One of the most poignant moments on the trip to New York was our visit to Ground Zero – I had personally been looking forward to seeing the changes made to the site since our last visit had shown one of the the newly erected buildings towering over rubble and the other just beginning to take shape. That visit alone was really something and after feeling so detached from the original attack due to my age and lack of knowledge, I found it a really powerful and emotional experience to walk between the buildings and see this enormous pile of rubble where those majestic buildings once stood. It was horrifying to think what it must have been like for the people in the buildings, nearby or anywhere in the city, knowing what was happening or having no clue and just being petrified.
The museum devastated me. I don’t even know how to explain it to anyone who hasn’t been – it is just the saddest place I have ever been and to hear the last calls made by people in the towers to their loved ones is just beyond anything I have experienced. Looking at pictures of the toppling towers and hearing those desperate and terrified voices as they took those last moments to express their love and fear just tore me apart and I was a mess afterwards. On that trip, it poured with rain as we walked around – quite suiting the mood.
On this trip, the new buildings were glinting with sunlight and rainbows bounced through the water pouring from the fountains. The grounds are now a very odd place to walk around, strangely peaceful but at the same time, still heartbreaking. The work continues and the new museum is yet to open, with a sculpture being created from the remnants of metal taken from the buildings’ original foundations. They ask for donations rather than charging people to visit, and there are maps available to find where different groups of people are remembered.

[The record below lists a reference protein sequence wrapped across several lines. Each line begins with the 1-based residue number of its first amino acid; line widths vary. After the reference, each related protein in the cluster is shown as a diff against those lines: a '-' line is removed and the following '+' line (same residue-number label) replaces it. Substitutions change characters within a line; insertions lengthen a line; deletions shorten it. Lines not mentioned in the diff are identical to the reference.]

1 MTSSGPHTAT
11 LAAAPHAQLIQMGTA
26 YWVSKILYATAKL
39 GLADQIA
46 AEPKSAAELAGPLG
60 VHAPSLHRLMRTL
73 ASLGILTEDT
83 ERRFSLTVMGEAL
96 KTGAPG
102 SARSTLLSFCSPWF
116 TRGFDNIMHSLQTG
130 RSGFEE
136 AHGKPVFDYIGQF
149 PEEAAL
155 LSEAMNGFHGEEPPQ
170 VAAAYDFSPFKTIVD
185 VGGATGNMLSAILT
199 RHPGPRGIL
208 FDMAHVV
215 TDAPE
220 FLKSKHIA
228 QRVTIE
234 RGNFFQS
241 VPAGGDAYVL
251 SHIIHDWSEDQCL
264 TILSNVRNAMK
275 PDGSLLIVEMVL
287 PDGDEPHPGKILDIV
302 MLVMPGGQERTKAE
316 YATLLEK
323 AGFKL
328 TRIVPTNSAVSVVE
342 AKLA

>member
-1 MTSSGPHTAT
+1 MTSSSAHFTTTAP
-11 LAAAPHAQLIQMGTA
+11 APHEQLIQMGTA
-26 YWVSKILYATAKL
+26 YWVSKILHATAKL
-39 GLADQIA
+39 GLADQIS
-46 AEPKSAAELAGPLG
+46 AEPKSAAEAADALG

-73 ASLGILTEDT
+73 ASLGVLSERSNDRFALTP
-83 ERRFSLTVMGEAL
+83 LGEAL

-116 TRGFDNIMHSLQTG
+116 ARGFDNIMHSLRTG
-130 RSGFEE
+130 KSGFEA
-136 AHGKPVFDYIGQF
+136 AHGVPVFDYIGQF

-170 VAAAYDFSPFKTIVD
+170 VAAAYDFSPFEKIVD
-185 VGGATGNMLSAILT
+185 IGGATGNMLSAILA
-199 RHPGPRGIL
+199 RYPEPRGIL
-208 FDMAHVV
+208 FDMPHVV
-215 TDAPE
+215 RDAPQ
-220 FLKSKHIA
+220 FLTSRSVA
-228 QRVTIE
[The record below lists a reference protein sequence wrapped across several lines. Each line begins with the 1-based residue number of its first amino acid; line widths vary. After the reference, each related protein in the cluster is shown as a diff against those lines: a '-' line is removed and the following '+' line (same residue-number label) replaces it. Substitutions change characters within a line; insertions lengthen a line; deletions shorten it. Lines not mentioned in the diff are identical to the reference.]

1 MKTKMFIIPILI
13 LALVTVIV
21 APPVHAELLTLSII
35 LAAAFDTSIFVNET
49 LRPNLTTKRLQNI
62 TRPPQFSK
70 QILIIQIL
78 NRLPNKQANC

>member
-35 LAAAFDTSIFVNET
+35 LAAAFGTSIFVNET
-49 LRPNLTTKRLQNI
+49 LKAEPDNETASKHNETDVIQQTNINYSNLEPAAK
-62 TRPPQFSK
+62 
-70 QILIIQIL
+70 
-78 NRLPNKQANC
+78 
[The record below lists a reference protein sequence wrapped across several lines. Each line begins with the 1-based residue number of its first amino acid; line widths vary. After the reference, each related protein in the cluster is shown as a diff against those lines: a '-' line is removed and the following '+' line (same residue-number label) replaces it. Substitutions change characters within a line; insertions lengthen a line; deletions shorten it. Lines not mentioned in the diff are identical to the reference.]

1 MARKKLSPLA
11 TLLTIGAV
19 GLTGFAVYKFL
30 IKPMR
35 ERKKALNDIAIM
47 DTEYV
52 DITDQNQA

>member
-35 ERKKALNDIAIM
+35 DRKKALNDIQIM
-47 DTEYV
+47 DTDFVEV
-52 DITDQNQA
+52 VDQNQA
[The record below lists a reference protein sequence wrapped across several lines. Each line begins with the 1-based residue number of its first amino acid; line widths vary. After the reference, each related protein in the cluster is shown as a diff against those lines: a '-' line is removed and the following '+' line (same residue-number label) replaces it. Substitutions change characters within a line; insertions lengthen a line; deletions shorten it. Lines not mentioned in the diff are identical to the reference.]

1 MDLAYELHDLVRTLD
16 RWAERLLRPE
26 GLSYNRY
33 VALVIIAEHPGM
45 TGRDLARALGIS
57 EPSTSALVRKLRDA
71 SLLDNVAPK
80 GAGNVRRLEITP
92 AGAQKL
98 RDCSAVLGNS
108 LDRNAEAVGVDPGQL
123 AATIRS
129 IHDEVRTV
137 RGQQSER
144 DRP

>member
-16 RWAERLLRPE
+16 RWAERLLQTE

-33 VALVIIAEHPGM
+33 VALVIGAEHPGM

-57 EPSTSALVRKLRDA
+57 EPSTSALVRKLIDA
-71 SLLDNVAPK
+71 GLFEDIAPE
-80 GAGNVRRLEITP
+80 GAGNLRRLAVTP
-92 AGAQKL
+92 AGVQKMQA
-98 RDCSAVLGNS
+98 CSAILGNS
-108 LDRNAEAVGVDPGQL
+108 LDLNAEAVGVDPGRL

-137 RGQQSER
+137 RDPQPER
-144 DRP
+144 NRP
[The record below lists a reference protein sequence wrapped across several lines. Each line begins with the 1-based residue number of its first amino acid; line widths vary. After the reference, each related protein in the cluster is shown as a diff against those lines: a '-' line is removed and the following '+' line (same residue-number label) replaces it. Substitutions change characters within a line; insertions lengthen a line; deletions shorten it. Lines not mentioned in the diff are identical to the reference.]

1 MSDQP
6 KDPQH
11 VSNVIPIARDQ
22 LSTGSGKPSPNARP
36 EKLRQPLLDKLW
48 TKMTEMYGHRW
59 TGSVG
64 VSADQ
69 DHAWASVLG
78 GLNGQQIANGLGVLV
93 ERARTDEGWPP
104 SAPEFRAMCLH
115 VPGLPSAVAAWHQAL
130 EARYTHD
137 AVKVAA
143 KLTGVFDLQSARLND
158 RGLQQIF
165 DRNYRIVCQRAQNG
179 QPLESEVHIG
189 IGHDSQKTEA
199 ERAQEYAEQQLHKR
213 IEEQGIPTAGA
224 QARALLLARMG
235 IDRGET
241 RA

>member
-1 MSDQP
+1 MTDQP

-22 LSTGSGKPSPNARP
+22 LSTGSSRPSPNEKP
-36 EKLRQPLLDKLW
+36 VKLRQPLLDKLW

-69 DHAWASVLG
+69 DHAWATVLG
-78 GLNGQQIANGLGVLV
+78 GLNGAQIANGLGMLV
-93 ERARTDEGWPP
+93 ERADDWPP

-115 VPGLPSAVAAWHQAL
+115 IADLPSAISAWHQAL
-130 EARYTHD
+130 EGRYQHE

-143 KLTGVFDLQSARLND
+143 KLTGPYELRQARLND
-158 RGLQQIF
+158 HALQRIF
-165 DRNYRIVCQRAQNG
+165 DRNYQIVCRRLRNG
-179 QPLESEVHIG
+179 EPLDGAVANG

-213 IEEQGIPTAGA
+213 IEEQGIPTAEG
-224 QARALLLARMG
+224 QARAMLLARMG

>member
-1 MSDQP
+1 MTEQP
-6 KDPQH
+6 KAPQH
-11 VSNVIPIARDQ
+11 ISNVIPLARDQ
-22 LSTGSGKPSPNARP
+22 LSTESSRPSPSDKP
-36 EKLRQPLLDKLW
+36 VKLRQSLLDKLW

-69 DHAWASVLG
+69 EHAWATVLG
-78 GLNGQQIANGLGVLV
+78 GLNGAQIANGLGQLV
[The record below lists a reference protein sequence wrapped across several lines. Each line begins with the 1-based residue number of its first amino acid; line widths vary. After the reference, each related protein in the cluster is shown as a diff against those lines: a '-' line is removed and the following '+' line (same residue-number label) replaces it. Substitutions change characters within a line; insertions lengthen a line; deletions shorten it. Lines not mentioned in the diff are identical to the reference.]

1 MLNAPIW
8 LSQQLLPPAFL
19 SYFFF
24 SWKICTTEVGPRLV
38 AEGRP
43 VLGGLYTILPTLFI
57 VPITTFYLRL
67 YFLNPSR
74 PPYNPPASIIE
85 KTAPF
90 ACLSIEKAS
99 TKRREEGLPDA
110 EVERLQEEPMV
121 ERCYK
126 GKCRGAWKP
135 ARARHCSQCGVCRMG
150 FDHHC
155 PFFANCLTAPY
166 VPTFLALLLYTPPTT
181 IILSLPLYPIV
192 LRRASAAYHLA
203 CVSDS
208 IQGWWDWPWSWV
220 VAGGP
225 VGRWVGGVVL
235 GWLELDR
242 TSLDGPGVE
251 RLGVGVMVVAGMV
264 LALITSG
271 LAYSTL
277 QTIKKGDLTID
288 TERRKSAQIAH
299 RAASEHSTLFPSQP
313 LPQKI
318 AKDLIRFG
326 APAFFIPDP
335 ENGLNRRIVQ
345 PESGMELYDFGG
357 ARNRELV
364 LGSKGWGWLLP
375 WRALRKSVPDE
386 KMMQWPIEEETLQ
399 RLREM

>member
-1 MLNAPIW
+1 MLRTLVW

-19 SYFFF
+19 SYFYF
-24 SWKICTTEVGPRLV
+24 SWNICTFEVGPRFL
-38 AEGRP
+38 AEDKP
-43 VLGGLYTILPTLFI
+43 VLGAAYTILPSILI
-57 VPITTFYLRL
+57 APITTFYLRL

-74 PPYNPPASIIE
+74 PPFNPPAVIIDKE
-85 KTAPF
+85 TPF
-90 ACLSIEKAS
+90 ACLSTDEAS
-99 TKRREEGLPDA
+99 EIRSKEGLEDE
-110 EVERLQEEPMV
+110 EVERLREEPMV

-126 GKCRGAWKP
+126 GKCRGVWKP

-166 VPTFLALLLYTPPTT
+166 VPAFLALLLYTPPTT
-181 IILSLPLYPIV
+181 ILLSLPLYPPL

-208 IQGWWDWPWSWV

The names of all of those who were died in the North or South Tower collapse, or trying to save those trapped amongst the rubble, have all been remembered individually with their names engraved on each of the two fountains – the largest man-made waterfalls in North America – that now stand “within the footprints of where the Towers once stood”. As you can see above, their fire crews, ambulance crews or any other affiliation has also been recognised, and every year, on each of their birthdays, a white rose is placed in their name. This was the bit that really caught a lump in my throat. This is the bit that makes us realise this happened to real people and that their memory lives on in the families, children and loved ones who survived – the same ones who received the frantic messages in those last moments.
We arrived at the site just a few hours after midday and in the grounds there was also a sign stating that at lunchtime of that day, three 9/11 volunteers had completed a total of 2,983 hours of service to the memorial – with one hour dedicated to each of the names listed on the memorial. This was just one very small, but important part of the 37,500 hours that the entire 9/11 volunteer corps had amassed since the memorial’s opening on 9/11/11.
Have you been to the 9/11 memorial? Or to see the rubble that lay before? What was your experience like?